The victory of Newt Gingrich in South Carolina on Saturday night found much of the TV news punditocracy caught flat-footed, grasping for answers beyond cliches about why the defeat of frontrunner Mitt Romney was accomplished so handily.

On Sunday morning on MSNBC’s Up with Chris Hayes, the host said the primary results represented “genuine surprising uncertainly and unpredictability… no one thought this was going to happen; earlier in the week, i thought this was going to be a kind of season finale” — i.e., an implicit anointment of Romney as the untouchable, forgone candidate.

Well, a surprise to the pundits, left, right, and center. The problem with talking heads invited by cable news to analyze the primaries — whether it’s Fox News having Joe Trippi and Karl Rove handicap Gingrich’s new odds, or MSNBC constantly airing its Chris Matthews ad in which he talks about “American exceptionalism,” a phrase that’s now been co-opted by Newt Gingrich as part of his regular campaign rhetoric — is that they’re working from old models that don’t apply any more. The previous Presidential campaigns that 95% of the pundits use as predictors of the future don’t take into account the profound unease felt by citizens throughout the country combined with the 24-hour news cycle that moves much more quickly than it ever has before.

What’s emerging is that those TV personalities who head up their channels’ coverage, whether it’s Bret Baier and Megyn Kelly on Fox News or Rachel Maddow on MSNBC or John King on CNN, are more important in moving the conversation along than the experts they usher in to tease out meaning from the results. It’s their questions (whether directly to the candidates as moderators, or to their viewers at home, shaping their reports), and the way they frame them, that helps influence their viewers’ interpretation of what the candidates are saying.

This past week, no network benefited more — and benefited Gingrich more — than CNN, with John King’s lead-off debate question to Gingrich about his ex-wife’s charges. On Saturday night, CNN host Piers Morgan interviewed Gingrich’s two daughters about their father’s victory, saying that their dad had become more viable once he stopped trying to be “Saint Newt and became Nasty Newt,” and he asked about King’s “attack” question. A few minutes later, Wolf Blitzer said he needed to “correct” impish Piersy, and get him to retract the use of the word “attack.” The spin was clear: We, as CNN, are supposed to be objective and an “attack” would make us look partisan. Morgan, hired to attack and opinionize, backed down meekly. On Sunday morning on CNN’s Reliable Souces, host Howard Kurtz discussed “Newt’s Nuclear Attack on the Media.” There’s that pesky word “attack,” but applied to the politician, not the media figure.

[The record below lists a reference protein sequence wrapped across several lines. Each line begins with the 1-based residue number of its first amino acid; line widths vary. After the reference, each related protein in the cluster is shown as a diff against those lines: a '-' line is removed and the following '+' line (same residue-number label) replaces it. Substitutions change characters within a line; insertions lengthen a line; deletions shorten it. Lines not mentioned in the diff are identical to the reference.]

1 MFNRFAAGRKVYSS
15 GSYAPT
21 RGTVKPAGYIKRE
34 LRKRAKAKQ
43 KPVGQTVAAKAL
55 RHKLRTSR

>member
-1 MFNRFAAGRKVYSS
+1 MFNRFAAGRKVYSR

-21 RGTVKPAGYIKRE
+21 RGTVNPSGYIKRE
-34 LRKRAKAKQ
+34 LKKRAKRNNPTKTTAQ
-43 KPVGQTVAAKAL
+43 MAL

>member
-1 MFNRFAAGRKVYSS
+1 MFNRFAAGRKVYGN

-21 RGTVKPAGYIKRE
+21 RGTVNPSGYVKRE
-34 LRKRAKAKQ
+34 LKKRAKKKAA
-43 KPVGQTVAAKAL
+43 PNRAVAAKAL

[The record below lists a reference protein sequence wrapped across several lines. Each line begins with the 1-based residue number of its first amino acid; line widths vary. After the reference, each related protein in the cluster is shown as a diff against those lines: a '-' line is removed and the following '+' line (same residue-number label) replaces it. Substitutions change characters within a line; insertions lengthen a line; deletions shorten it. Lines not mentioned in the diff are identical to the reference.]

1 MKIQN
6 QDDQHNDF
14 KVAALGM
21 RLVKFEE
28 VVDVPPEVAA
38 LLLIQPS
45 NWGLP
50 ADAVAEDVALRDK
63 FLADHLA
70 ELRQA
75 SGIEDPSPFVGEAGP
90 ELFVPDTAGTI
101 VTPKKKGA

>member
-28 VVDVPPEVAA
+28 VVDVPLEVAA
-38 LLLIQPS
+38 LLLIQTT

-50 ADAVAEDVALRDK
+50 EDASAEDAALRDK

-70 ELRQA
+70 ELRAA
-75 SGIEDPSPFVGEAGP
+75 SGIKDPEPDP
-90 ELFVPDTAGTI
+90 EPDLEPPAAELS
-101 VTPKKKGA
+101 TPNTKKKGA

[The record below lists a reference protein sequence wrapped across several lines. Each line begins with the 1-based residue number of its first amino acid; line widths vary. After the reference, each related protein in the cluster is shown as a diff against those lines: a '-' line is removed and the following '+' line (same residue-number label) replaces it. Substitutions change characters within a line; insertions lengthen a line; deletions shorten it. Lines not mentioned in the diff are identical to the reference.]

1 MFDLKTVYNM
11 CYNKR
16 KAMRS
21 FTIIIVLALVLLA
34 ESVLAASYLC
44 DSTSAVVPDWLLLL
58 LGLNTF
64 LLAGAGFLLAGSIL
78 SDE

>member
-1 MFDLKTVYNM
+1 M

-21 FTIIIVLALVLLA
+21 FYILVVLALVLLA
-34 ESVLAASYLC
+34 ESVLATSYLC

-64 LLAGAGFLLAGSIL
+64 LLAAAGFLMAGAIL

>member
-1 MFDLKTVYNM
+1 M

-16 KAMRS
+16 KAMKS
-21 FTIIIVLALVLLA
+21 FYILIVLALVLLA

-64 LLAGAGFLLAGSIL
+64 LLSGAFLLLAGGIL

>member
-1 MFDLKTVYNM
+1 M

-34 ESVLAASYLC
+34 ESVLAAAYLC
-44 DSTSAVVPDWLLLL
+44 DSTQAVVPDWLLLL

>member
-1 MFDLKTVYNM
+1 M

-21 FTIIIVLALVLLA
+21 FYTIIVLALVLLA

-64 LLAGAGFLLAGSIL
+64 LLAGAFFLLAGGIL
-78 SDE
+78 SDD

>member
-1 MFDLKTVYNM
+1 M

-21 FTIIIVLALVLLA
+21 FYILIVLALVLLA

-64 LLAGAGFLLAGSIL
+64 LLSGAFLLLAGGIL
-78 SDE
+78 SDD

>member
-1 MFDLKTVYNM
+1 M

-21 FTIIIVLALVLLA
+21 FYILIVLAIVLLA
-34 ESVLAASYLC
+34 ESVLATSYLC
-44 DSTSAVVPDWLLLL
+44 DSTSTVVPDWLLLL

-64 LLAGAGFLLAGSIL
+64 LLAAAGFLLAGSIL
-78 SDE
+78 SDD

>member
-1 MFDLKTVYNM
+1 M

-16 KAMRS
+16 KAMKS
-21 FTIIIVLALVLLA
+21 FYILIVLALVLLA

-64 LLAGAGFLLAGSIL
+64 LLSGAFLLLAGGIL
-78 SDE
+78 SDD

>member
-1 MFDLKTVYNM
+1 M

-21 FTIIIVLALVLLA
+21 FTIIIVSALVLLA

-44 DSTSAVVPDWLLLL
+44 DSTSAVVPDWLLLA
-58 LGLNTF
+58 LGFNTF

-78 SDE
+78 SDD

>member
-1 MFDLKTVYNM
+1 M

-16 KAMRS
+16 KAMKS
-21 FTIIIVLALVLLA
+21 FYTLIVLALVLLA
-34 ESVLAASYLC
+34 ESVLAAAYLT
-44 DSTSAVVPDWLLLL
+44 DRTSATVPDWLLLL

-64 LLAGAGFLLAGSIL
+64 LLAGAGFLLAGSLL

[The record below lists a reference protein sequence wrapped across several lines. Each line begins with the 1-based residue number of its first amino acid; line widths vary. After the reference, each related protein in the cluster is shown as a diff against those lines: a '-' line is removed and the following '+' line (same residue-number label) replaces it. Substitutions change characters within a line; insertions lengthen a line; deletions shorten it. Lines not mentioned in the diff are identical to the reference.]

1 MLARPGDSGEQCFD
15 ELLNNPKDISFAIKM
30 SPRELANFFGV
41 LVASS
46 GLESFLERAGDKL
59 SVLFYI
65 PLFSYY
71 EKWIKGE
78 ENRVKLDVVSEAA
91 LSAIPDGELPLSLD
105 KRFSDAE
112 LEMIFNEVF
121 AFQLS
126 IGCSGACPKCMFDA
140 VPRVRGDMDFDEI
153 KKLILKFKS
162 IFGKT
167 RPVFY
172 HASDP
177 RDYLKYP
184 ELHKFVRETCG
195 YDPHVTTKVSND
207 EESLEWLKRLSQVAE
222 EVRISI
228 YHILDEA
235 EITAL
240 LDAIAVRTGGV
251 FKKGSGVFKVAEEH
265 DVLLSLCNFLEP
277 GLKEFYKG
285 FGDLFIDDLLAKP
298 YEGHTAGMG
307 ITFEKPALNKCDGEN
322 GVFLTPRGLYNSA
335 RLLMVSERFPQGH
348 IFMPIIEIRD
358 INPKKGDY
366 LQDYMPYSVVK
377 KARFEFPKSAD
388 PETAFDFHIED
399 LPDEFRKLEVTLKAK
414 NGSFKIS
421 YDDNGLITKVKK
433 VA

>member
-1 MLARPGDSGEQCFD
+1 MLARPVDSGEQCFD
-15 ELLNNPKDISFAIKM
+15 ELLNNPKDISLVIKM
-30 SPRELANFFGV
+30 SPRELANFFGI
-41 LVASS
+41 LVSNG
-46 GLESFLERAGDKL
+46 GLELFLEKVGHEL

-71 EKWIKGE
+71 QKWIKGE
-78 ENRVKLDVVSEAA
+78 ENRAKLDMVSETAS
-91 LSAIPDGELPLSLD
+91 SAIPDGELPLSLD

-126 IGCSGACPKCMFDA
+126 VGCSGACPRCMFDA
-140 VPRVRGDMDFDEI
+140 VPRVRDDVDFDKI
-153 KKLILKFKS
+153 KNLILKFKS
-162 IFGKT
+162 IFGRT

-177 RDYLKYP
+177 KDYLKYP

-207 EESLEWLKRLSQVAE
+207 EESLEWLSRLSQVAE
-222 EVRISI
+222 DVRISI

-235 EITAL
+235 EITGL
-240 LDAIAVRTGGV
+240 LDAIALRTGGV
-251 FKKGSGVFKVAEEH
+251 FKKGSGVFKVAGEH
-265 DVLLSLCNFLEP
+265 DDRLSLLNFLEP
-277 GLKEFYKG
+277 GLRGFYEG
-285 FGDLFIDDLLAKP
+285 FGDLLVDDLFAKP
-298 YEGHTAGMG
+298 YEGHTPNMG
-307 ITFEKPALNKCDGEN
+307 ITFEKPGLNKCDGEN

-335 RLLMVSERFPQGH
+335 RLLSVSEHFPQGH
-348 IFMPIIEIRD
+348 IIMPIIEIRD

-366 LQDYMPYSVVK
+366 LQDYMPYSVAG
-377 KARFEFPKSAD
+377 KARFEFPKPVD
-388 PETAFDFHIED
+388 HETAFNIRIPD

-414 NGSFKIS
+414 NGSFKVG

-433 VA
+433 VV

Going into next week, the litany will start all over again. Talking heads will tell us it’s impossible for Gingrich to defeat Romney in the Florida primary, and maybe they’ll be right. But right or wrong doesn’t matter as much now. It’s the interaction between candidate and media questioners, between anchors and how their audiences interpret the facts, that is moving political discourse — and, to some extent, inescapably, votes.

Twitter: @kentucker